And so our cost aren’t pushing us as much as the – as I would say the peers are. But I think the environment is there forward.

I think the capacity continues to be tight for the foreseeable future. The economic trends are, as you pointed out, are strong and positive toward that.

So, yes, as far as I can see in this – what we’re looking at, and again, we like to look at the PMI, it’s somewhat of a leading indicator in terms of where that business is going. It’s been positive and strong.

So we’ll continue to watch that as well as all the other economic trends, but it seems to be a good environment for price.

David Humphrey

Hey, Jason, I think we’ll go move along.

Jason Seidl

Appreciated.

Judy McReynolds

Thanks, Jason.

Jason Seidl

Thanks man.

Operator

Thank you.

Our next question comes from the line of Ken Hoexter from Bank of America. Please proceed with your question.

Ken Hoexter

Great. Good morning.

So, Judy or David, given the nearly 9% yield gain, you’re still not breaking through the 90% operating ratio at LTL Asset-Based. What would it take to get there? I guess if you look back to 2004 or 2005, you had yield gains that were a little bit lower.

You still broke the 90%. Would leverage not be greater now given that? And Dave, you just mentioned kind of steady cost increases.

So what – would it – is it possible to get to that level or are the cost structure still changed so much that you wouldn’t be able to get there given these pricing gains?

David Cobb

Hi, Ken.

I think that could be a good problem to have. I mean it remains to be seen, but this is the environment that we would try to drive for that.

As I said, our cost per shipment are in a decent place and as the pricing environment supports a good price increase that’s good and we’re providing value for service. And I think the other thing is, is that we’ve mentioned this before but I think our productivity opportunities are ahead of us as well too in terms of just having visibility into cost, having visibility into productivity measures a little better. And then our yield management around all of that in terms of, not necessarily price increases, but putting freight in the right places and filling our available capacity when it is available. We talk about having the supply or these imbalances because of customer supply chain imbalances and so imbalances in our network and how that has caused us to use a bit more purchase transportation and some of that is more costly than we would like to have and we hope to work through that as we, as Judy mentioned, getting some of our hiring personnel resources in the right place and so that would help toward that as well, but – so there’s a lot to work through, but I’d say the opportunity is there.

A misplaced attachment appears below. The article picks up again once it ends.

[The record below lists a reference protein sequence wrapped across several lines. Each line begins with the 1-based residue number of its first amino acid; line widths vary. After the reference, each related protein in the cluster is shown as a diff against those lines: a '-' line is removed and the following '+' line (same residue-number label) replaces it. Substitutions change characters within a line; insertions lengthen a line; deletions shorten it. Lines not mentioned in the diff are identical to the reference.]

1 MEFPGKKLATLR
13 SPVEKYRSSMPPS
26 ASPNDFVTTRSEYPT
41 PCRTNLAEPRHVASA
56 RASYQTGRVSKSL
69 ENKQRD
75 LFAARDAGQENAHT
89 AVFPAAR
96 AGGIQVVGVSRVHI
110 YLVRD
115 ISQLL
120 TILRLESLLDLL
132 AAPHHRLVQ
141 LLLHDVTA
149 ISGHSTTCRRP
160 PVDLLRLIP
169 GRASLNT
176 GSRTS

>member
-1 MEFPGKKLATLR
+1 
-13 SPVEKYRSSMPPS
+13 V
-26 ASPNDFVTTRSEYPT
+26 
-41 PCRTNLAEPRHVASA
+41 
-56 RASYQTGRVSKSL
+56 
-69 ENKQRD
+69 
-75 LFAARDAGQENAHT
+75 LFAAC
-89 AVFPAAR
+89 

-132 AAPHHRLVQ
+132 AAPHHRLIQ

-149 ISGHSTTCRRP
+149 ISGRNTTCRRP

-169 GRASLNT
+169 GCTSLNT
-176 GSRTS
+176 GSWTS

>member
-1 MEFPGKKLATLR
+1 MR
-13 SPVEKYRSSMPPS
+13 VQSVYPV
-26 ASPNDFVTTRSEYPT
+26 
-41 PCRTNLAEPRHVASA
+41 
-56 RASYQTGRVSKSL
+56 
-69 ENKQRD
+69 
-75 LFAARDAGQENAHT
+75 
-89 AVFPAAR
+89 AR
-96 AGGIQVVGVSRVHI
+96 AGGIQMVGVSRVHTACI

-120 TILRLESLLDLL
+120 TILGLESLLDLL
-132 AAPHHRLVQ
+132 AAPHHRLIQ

Judy McReynolds

Yes. And...

Ken Hoexter

Okay.

Judy McReynolds

I’ll just add to that, Ken.

Something that we are very focused on is just the optimization of our cost. I mean, I think, what David was describing in a word, that’s what we’re trying to accomplish and we have again significant efforts toward technology spend that really is in the city operation in linehaul.

I think with our ability to place dynamic transactional shipments is much more.

We’re much more capable of that because of the visibility that we have. And I would just say, as we go through time here, we’re going to have greater visibility on much of our business in a way that just allows us to better optimize it, whether it’s on the cost side or it’s in the pricing part of the business or just working to better serve or work with customers that work well, yes, with us.

And so again, when we do our work cross-selling, we increased revenue, increased retention and we increased profitability and those things affect both the Asset-Based business and Asset-Light and that’s just a – it’s a winning formula that we’re very focused on.

Ken Hoexter

Wonderful. And then maybe you could just detail I need the tech investments of the benefits and I guess just when you talked about the increased capital you’re not adding facility doors, right, you’re talking about more refining that purchase transportation or are you looking physical expansion?

Judy McReynolds